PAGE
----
Hackberry Fire response command transferring back to local authorities

BANNER COUNTY — With the Hackberry Fire nearing full containment, state officials are transferring command of the response to the blaze back to local authorities. 

According to the Nebraska Emergency Management Agency (NEMA), the Banner County Fire Department will have authority. In the same update, NEMA says incident command and local officials report the fire to have burned an estimated 6,000 acres.

The latest report from NEMA, published late Tuesday morning, says local officials and incident command estimated the blaze to be 95 percent contained as of Monday afternoon. 

This contradicts a report from Tuesday morning where multiple NEMA officials told NCN the blaze was 80 percent contained.

Firefighters are monitoring hot spots while aircraft remain on standby should they be needed again. 

Authorities say 20 volunteer fire departments with 120 engines responded to the fire. Crews from Nebraska, Colorado, Wyoming and South Dakota all pitched in. 

The Nebraska National Guard sent 12 soldiers with three helicopters. After arriving Saturday, the crews flew over 140 flights and dropped about 141,000 gallons of water on the fire.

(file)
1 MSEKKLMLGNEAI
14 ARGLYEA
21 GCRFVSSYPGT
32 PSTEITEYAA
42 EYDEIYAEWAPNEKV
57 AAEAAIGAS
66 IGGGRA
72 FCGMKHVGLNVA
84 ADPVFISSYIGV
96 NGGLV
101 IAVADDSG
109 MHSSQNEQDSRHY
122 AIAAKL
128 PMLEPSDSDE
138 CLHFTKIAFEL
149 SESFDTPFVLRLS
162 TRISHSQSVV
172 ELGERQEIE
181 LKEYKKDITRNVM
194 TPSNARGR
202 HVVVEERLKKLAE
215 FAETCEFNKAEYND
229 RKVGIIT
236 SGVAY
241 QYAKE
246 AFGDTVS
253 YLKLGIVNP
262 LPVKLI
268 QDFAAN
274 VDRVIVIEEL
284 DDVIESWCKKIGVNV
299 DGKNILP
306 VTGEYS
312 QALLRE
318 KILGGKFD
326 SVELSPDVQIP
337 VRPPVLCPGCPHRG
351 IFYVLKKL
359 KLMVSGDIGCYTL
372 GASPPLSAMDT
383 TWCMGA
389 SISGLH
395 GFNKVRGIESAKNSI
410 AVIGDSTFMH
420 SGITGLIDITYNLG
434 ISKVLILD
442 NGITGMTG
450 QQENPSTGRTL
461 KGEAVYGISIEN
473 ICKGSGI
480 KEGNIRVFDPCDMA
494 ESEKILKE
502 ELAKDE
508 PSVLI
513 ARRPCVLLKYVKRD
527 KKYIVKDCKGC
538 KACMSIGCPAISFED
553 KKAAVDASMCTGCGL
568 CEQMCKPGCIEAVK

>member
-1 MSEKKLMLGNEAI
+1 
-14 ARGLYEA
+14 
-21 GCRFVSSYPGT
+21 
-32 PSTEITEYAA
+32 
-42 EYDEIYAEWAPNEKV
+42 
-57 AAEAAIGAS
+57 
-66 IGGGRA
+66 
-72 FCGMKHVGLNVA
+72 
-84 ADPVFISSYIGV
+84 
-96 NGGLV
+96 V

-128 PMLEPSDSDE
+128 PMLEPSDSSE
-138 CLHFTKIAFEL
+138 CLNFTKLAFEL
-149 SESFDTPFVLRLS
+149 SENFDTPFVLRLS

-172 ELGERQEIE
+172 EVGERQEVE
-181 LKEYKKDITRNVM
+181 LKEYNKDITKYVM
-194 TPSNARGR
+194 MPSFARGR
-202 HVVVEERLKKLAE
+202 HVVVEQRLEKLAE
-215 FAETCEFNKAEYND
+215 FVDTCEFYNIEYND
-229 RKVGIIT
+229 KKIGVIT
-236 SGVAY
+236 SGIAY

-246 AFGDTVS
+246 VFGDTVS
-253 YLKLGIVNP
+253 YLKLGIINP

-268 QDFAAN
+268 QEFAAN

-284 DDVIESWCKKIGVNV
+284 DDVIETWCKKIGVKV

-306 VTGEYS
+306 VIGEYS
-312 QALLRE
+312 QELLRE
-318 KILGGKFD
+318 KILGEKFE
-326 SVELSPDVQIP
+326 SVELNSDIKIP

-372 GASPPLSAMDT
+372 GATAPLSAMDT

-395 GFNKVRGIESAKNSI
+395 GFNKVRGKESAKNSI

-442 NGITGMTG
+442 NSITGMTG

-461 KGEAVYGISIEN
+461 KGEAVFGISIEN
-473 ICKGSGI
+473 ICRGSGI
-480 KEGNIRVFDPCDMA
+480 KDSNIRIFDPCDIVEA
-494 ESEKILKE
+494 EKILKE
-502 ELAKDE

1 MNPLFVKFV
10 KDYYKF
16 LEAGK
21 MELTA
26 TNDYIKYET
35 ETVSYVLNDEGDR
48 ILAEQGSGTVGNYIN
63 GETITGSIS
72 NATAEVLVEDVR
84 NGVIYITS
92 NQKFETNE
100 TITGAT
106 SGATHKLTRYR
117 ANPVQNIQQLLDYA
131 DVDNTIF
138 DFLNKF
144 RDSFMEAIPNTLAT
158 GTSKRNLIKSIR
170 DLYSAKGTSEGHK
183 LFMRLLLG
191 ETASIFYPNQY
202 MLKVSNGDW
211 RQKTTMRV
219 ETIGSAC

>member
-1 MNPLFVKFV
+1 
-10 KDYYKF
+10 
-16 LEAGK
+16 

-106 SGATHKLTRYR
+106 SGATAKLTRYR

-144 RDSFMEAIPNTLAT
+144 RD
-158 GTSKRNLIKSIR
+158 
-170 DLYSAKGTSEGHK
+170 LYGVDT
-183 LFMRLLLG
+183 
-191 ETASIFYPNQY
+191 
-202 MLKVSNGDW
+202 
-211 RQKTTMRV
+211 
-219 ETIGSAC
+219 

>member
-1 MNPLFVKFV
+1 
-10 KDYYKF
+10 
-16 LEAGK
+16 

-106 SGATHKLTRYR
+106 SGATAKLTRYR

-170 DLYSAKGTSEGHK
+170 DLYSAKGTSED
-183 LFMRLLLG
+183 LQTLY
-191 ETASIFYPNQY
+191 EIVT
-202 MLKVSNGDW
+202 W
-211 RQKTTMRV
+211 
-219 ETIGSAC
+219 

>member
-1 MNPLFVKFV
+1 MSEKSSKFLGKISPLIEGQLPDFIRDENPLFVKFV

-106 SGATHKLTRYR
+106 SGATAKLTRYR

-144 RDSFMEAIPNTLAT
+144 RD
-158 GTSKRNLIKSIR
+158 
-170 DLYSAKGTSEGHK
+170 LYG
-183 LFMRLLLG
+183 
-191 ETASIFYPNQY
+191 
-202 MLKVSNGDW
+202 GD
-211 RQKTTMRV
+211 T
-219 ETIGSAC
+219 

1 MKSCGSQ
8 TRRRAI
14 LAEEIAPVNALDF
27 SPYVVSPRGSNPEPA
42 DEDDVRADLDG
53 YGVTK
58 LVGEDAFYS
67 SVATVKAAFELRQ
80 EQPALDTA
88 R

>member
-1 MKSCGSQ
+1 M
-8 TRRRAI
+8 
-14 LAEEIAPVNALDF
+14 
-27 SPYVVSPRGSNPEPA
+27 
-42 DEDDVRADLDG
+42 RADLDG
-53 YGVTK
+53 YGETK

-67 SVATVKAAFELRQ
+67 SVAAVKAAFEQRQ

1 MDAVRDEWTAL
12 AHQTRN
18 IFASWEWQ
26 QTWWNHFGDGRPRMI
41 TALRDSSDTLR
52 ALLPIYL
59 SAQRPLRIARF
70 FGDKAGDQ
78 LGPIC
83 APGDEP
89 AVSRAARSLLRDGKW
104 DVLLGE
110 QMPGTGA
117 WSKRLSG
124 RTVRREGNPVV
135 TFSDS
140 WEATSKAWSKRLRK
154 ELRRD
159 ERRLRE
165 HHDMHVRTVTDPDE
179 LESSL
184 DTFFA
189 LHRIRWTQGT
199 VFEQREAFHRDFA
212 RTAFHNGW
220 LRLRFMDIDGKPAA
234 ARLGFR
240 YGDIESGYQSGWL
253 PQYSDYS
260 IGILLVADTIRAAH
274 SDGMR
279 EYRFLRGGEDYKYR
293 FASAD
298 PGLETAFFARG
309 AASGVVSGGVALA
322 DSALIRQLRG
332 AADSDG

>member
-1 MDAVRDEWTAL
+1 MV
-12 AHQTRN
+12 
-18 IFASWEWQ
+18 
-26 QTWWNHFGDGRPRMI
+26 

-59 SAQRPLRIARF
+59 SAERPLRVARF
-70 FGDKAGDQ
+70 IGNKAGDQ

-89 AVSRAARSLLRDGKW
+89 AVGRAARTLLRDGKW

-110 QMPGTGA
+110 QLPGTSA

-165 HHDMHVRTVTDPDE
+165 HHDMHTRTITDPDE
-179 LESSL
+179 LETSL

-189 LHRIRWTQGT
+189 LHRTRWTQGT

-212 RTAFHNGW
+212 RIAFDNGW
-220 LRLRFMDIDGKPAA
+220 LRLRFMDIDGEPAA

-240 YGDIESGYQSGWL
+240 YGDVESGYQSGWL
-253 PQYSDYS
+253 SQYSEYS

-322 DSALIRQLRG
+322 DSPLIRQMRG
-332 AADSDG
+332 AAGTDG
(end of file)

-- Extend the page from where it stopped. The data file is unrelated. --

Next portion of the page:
Nebraska's single engine airtanker (SEAT) along with two SEAT planes from South Dakota also made drops over the fire. A large airtanker from Colorado also assisted. A Colorado-based aircraft with infrared and color sensors flew over the blaze to help ground crews to identify where suppression was needed the most. 

The State Fire Marshal's Office, Nebraska Forest Service, Banner County and Scotts Bluff County roads departments and the Nebraska Department of Transportation all helped with response efforts. 

The Firefighter Ministry assisted by delivering food, water and other donations and supplies to the crews. 

The fire began in Banner County the evening of Thursday, Aug. 5, before stretching into Morrill County. Officials say it was started by lightning. By Saturday, the fire had spread to an estimated 5,500 acres burned. Since then, the flames progress has slowed significantly, burning another estimated 500 acres since late Saturday.